Top global money managers are telling investors to steer clear of companies that don’t make money and invest instead in unloved but profitable businesses, as continuing central bank interest rate rises threaten to keep markets falling.
Perpetual’s star stock picker Anthony Aboud says companies with strong balance sheets will finally be rewarded for their discipline in an environment of rising interest rates and global market upheaval.
Perpetual’s top stock picker Anthony Aboud makes his money running against the crowd and this is why property trusts like Charter Hall are sitting right the top his list right now.
Some of the top fund managers in the country will on Friday pitch their best investment ideas to the Sohn Hearts & Minds conference.
Twenty students from Kingston High School have been given the opportunity to attend the prestigious Sohn Hearts & Minds conference this week.
Gerry Cardinale, the owner of AC Milan and a host of other soccer, cricket, baseball and ice hockey assets is trying to double his money in the ‘resilient’ asset class.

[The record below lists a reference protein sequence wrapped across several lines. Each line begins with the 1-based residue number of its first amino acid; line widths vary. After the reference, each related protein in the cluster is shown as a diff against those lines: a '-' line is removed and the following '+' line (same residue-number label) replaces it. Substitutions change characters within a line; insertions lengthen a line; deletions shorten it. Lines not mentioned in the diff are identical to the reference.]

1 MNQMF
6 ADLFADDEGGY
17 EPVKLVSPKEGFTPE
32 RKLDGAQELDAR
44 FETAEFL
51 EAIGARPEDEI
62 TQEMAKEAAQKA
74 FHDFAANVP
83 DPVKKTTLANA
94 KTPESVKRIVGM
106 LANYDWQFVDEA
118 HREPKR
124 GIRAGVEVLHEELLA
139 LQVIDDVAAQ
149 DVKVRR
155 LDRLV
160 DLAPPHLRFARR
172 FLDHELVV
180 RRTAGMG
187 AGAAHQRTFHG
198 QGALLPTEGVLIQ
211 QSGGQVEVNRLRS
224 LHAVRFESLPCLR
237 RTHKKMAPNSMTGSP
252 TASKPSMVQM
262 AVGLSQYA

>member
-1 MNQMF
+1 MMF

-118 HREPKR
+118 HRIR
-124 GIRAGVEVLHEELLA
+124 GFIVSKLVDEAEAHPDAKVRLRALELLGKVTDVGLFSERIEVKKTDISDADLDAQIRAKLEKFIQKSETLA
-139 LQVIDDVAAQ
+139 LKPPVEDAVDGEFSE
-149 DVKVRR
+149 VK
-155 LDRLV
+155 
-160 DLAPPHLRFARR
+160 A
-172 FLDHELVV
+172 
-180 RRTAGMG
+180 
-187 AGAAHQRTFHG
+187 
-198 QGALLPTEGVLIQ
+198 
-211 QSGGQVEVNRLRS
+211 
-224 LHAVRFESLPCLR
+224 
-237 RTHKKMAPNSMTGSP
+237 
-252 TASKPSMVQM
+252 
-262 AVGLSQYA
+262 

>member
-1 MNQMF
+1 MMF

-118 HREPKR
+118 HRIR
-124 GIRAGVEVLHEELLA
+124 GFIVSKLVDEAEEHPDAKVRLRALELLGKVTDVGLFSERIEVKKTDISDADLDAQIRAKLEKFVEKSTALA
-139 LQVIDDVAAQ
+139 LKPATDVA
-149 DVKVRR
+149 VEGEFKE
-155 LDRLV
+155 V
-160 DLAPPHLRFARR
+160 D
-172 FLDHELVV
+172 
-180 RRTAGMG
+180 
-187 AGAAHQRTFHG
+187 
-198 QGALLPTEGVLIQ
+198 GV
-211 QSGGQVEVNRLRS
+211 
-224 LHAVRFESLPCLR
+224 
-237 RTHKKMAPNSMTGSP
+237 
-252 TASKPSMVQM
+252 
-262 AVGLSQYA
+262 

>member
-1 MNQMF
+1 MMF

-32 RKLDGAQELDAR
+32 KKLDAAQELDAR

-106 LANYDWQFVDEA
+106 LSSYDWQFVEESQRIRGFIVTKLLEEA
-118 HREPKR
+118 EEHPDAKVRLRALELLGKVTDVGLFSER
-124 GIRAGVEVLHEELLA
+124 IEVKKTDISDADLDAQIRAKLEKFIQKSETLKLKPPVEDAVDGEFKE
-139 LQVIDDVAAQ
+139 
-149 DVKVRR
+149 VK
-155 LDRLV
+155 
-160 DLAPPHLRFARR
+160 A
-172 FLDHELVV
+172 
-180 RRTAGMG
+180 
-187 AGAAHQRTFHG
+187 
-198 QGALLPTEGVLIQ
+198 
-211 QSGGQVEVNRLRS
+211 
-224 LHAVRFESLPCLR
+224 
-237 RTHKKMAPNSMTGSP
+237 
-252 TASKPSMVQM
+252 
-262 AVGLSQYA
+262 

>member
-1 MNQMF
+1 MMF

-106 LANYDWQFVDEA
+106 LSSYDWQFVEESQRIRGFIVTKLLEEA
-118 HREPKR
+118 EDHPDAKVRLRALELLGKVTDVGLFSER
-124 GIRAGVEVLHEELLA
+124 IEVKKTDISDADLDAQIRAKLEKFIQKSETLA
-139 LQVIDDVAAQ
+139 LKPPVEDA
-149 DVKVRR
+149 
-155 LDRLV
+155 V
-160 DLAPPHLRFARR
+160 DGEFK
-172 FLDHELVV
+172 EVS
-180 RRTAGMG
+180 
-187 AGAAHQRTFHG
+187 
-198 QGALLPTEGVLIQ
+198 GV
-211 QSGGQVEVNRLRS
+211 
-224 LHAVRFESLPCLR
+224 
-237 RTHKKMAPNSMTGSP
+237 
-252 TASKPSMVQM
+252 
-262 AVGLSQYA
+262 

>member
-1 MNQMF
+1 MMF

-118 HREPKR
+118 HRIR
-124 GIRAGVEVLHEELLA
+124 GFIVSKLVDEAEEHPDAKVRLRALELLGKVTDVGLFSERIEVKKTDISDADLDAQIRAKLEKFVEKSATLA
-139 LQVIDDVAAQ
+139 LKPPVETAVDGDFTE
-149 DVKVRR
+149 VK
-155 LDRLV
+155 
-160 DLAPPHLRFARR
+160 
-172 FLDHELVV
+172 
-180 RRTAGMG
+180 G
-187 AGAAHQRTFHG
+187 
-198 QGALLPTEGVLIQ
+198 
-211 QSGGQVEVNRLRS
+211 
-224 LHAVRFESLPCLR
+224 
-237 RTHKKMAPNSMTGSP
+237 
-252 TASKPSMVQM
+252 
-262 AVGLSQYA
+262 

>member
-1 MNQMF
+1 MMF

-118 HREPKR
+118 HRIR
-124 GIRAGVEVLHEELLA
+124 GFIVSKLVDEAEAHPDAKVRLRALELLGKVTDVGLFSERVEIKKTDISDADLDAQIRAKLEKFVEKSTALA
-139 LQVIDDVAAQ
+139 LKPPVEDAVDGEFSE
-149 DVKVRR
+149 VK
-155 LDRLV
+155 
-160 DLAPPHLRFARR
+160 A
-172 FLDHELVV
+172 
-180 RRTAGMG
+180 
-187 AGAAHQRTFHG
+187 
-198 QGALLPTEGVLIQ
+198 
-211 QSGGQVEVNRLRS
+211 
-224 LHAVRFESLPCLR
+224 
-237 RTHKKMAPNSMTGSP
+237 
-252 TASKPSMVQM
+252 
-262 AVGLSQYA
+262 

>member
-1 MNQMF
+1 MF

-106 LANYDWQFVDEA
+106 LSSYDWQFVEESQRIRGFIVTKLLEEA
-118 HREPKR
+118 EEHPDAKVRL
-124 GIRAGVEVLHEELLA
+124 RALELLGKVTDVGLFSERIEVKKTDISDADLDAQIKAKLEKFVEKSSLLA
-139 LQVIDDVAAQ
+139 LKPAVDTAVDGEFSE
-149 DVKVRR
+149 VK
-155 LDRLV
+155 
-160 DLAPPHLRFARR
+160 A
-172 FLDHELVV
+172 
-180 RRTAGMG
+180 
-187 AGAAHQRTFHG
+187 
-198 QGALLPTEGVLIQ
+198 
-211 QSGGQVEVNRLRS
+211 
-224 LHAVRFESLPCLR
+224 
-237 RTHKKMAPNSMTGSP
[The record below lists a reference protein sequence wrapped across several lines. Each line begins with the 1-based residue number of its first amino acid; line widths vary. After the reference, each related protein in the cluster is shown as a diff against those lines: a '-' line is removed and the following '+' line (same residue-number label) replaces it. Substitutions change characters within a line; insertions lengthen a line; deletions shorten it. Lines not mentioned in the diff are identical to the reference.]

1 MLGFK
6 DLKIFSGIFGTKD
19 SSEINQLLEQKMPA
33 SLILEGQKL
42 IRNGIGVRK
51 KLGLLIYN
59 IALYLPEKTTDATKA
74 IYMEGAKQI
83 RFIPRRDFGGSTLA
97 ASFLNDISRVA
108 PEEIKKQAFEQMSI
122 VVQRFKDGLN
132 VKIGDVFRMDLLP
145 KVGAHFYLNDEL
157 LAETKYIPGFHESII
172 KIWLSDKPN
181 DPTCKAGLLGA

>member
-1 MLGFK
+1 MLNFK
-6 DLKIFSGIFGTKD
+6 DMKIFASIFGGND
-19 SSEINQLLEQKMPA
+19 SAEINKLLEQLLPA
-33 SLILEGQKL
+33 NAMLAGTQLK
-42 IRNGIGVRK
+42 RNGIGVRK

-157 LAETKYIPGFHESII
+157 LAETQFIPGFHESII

Carleton’s conviction will be on full display on Friday, when he makes his third appearance at the annual Sohn Hearts & Minds Investment Leaders Conference, where stock-pickers share their best ideas in the name of medical research.
James Miller, a portfolio manager at Firetrail Investments, believes investors need to stop seeing the global decarbonisation push as a risk – and start seeing it as an opportunity.
Maggie O'Neill, Head of Marketing and Operations at HM1 joined Nick Griffin, CIO of Munro Partners to discuss the history of Hearts & Minds, Munro Partners' involvement and Nick's upcoming stock pitch.
Bob Desmond is Head of Claremont Global and Co-Portfolio Manager. He will present at the Sohn Hearts & Minds Investment Leaders Conference in Tasmania on November 18.
An increasing intransigence from authorities in Beijing toward private enterprise - and harsh pandemic restrictions - might be keeping some investors away, but the same factors are creating good opportunities in Chinese stocks.
Joyce Meng is a presenter at this year’s Sohn Hearts & Minds Investment Leaders Conference on November 18, which takes place in Hobart and aims to raise money for medical research.